3

cp should do what you want. The problem is that you are not iterating through a folder. You are only doing one iteration with the "folder" being the contents of the $file variable. Try iterating over the file globbing, like this: for file in folder/* do cp -vf 'image.png' "$file" done I added a -v so you can get more verbose output to see any error, ...


0

Using awk: awk '{split($2, p, "."); system(sprintf("wget -O %s.%s %s\n", $1, p[length(p)], $2))}' images.txt Break down First we use awk to print out roughly the command we want: awk '{printf("wget -O %s %s\n", $1, $2)}' images.txt Then we extract the extension by splitting the URL on '.' and append it to the first argument: awk '{split($2, p, "."); ...


3

This might do your job, while read a b do wget "$b" -O "$a".jpg printf "$a".jpg"\n%s" >> newfile done < images.txt


2

To test: $ awk '{ ext=gensub(/.*(\.[^.]*$)/,"\\1",1); print "wget " $2 " -O " $1 ext}' images.txt wget image.jpg -O some_id1.jpg wget image2.jpg -O some_id2.jpg wget image3.jpg -O some_id3.jpg To run, pipe into bash or sh like so: awk '{ ext=gensub(/.*(\.[^.]*$)/,"\\1",1); print "wget " $2 " -O " $1 ext}' images.txt | bash Add single-...


1

try rename -n 's/Centrum.text.(.*)/Centrum.$1.text/' Cen* for a preview s/Centrum.text.(.*)/Centrum.$1.text/ instruct to replace (moving en pattern inside) then rename 's/Centrum.text.(.*)/Centrum.$1.text/' Cen* Edit: if you don't have rename, and from directory containing files ls -1 | awk -F. '/Centrum/ {printf "mv %s.%s.%s %s.%s.%s\n",$1,$2,$...


2

Instead of messing with find + xargs + mv just switch to zsh and do autoload -U zmv zmv -n '$(MY_DIR)/source/**/(*).wav3' '$(MY_DIR)/source/${1%%.*}.wav' How it works: first we load zmv via autoload -n parameter is to prevent execution, just see what it will do, and if you are happy with the output remove this option double star ** match all nested ...


0

Using cygwin, my version of rename does not have the regex replacement, nor does its rename [options] expression replacement file... syntax seem to work. Also, the bash suggestions fail with ... -c: line 0: unexpected EOF while looking for matching `"' ... -c: line 1: syntax error: unexpected end of file Alas... there is always perl: perl -MFile::Find -...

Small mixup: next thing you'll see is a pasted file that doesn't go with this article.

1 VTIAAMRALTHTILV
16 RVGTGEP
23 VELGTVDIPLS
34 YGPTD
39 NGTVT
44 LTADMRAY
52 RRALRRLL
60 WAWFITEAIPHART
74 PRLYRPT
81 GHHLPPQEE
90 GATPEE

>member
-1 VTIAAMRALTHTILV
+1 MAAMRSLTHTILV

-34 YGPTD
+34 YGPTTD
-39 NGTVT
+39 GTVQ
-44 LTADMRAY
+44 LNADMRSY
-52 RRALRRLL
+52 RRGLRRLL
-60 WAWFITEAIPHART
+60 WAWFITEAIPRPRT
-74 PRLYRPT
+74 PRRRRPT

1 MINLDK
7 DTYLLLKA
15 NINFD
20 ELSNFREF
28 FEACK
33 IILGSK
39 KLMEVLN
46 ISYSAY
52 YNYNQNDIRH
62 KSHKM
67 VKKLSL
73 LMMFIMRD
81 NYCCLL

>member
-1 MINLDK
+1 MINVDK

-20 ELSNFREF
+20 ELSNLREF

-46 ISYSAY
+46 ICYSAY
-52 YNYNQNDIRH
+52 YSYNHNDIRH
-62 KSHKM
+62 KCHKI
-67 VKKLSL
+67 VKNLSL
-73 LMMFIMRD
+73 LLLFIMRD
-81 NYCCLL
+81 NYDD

0

This is my solution to adding a time stamp when moving files in bash #!/usr/bin/env bash cd "FILES_LOCATION" COPYDIR="NEW_FILE_LOCATION" for file in *.FILE_EXTENSION; do NEWAPPEND=$(date +%s) cp $file "$COPYDIR"/"$NEWAPPEND"$file rm $file done


0

I would do it like this: for f in [a-z][0-9].txt.gz; do mv $f "${f:0:1}0${f:1}" done I adapted this from something else (which used awk because it needed more, but thanks to a comment I made it better).


0

Based on Padding a number in a filename to a fixed length, I found this to work for me. This is a hacky way and I am surprised there is no proper/simple way to do this and without additional programs or functions. var=$(find . | grep -E "[a-z][0-9]{1}\.+" | sed 's/\.\///') for f in $var; do alpha=$(basename $f .gz | cut -c1-1) num=$(basename $f .gz |...


0

This would do it: find . -name '??.txt.gz' | sed -e 's/..\(.\)\(.*\)/mv \1\2 \10\2/' > /tmp/cmds sh /tmp/cmds The find command gets the list of files that need to be renamed. The sed command constructs a list of mv commands to do what you want. Those get written to a file and then executed as a shell script. I'm sure there's a way to do this as a one-...


2

The find command allows you to limit what files are matched. You can then call your script with the exec option e.g. find . \( -name '*.mp3' -o -name '*.avi' \) -exec /path/to/your/script.sh Now your script will be called for each mp3/avi file in the tree. A simple test to show this would be to have script.sh read something like #!/bin/bash echo ...